PSA Nitrogen generators:

Pressure swing adsorption.

In the PSA process, compressed air first passes through a combination of filters to remove entrained oil and water. The purified air is then directed to one of two adsorption vessels that are packed with carbon molecular sieves (CMS). The remaining impurities, such as carbon dioxide and residual moisture, are adsorbed by the CMS at the entrance of the adsorbent bed. At high pressure, the CMS selectively adsorbs oxygen, allowing nitrogen to pass through at the desired purity level. While one vessel is producing nitrogen, the second vessel is depressurized to remove the adsorbed oxygen, which is then vented to the atmosphere. The automatic cycling of adsorption and desorption between the two beds enables the continuous production of nitrogen.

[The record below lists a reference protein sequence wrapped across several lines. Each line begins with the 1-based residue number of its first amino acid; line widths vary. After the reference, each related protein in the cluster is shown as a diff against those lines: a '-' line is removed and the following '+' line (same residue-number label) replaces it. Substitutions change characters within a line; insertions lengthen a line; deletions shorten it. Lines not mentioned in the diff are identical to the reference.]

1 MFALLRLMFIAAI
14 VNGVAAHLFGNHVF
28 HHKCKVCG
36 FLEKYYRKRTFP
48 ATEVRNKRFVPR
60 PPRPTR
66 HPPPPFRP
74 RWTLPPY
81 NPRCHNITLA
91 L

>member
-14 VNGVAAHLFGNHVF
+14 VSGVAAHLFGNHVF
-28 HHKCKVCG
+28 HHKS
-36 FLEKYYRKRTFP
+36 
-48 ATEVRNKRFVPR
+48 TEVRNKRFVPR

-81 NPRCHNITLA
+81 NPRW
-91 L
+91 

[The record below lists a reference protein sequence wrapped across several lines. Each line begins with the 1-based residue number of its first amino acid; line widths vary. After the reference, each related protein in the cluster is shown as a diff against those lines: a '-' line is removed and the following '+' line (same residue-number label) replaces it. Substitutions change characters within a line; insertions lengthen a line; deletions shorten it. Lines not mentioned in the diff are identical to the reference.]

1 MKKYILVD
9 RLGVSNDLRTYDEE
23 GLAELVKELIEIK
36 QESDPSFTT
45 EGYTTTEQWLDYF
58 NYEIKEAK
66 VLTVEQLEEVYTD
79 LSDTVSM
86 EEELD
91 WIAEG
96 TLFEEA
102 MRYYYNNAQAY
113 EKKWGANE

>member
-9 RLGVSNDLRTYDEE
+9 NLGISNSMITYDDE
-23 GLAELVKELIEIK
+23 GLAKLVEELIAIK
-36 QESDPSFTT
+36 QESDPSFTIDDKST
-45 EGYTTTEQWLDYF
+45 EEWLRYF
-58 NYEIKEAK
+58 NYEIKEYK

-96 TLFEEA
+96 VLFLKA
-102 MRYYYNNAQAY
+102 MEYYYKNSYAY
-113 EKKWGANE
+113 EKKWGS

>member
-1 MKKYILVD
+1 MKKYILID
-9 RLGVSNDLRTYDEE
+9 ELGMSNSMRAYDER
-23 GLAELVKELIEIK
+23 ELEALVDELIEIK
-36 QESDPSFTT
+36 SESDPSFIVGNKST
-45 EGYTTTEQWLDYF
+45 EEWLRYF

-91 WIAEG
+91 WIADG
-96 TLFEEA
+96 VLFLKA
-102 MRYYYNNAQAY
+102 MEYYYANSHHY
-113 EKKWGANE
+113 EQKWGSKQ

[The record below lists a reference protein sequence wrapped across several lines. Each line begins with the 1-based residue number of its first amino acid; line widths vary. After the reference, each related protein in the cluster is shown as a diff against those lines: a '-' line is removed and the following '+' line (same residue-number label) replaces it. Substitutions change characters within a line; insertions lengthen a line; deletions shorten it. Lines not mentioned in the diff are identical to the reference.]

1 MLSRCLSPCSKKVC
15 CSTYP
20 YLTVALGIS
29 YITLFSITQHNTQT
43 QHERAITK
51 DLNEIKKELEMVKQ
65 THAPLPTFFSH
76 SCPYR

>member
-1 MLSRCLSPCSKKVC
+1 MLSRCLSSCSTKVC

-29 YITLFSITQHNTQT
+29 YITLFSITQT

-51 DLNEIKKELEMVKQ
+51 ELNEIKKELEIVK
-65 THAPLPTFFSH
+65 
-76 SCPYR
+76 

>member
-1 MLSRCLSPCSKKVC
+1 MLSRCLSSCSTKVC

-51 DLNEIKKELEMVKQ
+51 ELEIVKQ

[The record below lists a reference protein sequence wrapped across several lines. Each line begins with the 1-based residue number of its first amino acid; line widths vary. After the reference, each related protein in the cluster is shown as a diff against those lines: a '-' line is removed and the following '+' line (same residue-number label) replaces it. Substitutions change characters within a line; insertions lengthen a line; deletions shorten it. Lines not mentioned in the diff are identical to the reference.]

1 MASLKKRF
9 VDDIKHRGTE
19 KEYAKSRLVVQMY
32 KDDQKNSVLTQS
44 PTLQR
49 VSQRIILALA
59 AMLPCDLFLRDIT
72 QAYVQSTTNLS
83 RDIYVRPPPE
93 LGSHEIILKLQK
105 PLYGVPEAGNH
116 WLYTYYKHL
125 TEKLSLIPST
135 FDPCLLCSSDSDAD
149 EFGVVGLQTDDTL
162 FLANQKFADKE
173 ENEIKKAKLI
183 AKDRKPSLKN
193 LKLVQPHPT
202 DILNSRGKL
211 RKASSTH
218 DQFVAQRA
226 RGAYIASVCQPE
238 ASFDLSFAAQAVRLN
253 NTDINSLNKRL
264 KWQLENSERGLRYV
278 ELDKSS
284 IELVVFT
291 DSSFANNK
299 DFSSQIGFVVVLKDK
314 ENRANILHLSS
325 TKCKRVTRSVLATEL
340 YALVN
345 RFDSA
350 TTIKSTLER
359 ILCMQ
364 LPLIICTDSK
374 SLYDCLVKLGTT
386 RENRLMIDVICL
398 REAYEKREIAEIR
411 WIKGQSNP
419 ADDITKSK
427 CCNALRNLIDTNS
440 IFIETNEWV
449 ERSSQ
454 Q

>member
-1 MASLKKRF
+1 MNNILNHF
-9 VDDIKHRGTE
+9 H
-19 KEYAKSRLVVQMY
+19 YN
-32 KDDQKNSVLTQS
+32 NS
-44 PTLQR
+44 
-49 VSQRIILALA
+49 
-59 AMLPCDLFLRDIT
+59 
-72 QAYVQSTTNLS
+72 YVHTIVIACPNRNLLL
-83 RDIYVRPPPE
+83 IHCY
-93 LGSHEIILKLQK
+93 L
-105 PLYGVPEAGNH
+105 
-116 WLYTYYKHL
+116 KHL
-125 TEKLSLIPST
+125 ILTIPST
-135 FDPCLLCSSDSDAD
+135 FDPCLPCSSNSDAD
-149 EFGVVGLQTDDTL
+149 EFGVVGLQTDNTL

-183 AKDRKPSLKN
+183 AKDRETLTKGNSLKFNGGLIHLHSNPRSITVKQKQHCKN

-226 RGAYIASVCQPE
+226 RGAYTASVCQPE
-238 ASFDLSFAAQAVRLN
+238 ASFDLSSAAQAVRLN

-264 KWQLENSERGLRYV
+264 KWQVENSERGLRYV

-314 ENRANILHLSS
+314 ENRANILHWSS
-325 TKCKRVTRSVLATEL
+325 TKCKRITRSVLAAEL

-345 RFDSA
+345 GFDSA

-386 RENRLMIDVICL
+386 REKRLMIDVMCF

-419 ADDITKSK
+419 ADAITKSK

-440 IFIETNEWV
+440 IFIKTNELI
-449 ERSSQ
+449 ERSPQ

A large range of flow and purity combinations can be met by adjusting the size of the air compressor and adsorption vessels containing the CMS. PSAs can economically produce nitrogen gas at flowrates from less than 5,000 scfh to greater than 60,000 scfh, and at purities ranging from 95% to 99.9995%.